Ichabod's Kin
A place for politics, pop culture, and social issues

The Emmys: Or, Where the Red Carpet Leads

Kate Winslet at the 81st Academy Awards

Kate Winslet: Image via Wikipedia

    I am cynical to the max regarding the world of celebrity, and TV’s Emmys take no edge from my sarcasm. It is my missionary duty to convince others that it will rot mind and soul.
    Emmys night is the time to see all the TV actors and shows you didn’t know existed. Or if you do, there is a distinctive  possibility that your life sucks.
    Pundits decide which year’s program is better or worse than another. This time, Jane Lynch got the critical hook for leading an “uneventful” procession of non-starting witticisms, songs, acts and acceptance speeches. The same liars then did an about face for their little darling Deschanel, whose gum-chewing, retro-Valley Girl banter charmed them utterly. Go figure.
The obligatory Red Carpet gushing begins long before the awards ceremonies. Given the chronic misbehavior of what Shakespeare called those of “bubble reputation,” it’s more like a Perp Walk. The difference is that the perps are showered with,  “you’re looking beautiful…ravishing…lovely…” and why not, after fortunes spent on gowns (for some, a great mistake), hairdos, makeup and other pampering?
    Men seem less enamored of the flattery, like Steve Buscemi of “Boardwalk Empire,” a man of so few words that he resisted all provocations to reply; he knows the real talking is done on-screen. And Steve Carrell, who corrected the flatterer’s description of his spouse as “beautiful” by saying, no, she’s “hot.” 

      Thank goodness “full-figured” gals are now given their due, like Melissa McCarthy (dressed in purple but in her right mind); Loretta Devine, already an Emmy winner; and Marlo Martindale of “Justfied.” Before, such women had to be smaller-waisted while otherwise broad-breasted, like Jane Russell, Ethel Merman or Kate Smith. Ugh.
    Kate Winslet was somewhat of an uncomfortable shrinking violet despite two Oscars and now an Emmy for “Mildred Pierce.” When everyone was all a-flutter over DiCaprio in “Titanic,” I tried to call attention to Winslet, whom I thought was the real budding star. Now Leo is the leading money-maker in Hollywood because Martin Scorcese likes him, but still no Oscar for the lad, after all this time. Match, game and set: Winslet.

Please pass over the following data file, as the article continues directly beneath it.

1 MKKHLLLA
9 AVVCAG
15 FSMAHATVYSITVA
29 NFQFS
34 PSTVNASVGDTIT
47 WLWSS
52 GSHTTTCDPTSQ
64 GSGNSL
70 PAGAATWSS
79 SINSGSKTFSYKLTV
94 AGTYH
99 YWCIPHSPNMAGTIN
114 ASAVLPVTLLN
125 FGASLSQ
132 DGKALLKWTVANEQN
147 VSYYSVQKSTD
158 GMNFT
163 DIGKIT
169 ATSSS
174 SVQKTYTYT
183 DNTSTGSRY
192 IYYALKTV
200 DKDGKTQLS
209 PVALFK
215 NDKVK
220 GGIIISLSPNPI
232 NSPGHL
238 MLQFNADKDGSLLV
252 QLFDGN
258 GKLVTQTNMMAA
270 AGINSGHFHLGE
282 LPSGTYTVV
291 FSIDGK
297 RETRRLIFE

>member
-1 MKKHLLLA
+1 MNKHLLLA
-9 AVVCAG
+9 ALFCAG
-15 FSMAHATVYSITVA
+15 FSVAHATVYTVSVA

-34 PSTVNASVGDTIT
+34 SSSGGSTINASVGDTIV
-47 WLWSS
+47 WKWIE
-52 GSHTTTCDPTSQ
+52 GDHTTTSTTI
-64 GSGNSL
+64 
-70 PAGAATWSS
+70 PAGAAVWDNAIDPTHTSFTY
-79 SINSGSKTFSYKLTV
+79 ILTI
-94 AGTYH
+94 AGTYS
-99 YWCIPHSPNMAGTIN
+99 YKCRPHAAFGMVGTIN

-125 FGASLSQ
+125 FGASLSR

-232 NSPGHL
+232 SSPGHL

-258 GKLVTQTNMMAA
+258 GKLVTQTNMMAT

Lynch was even told by Leonard Nimoy that to men she is womanish and to women she is mannish. Sorry, Spocky, but your good sense timed out long ago, along with your pointy ears. I guess Lynch is just another gay, lesbian, bisexual and transgendered person who gets the back of our hand, like Chaz Bono, Ellen Degeneres before him, and countless others.
      Actually, Jane had some good lines, she just didn’t flaunt her boobs and butt when delivering them, something oft-demanded of women; it certainly helps Julia Roberts in her otherwise “dramatic” roles. Lynch called that night’s Emmys “the Modern Family Show,” which it turned out to be; and if that ain’t funny, what is? When Bob Hope did the Oscars the crowd laughed like hyenas at scores of his very un-funny one-liners.
    Jane is just a new kind of host, you know, recent vintage. Her sin, in the eyes of many, is that besides being lesbian she’s too big and tall, like a family friend of my youth who was lovely to the max but couldn’t get a guy in that day of fragile male egos, and became a nun. Please don’t do that, Jane: tell your critics to shove it or, better, just ignore them.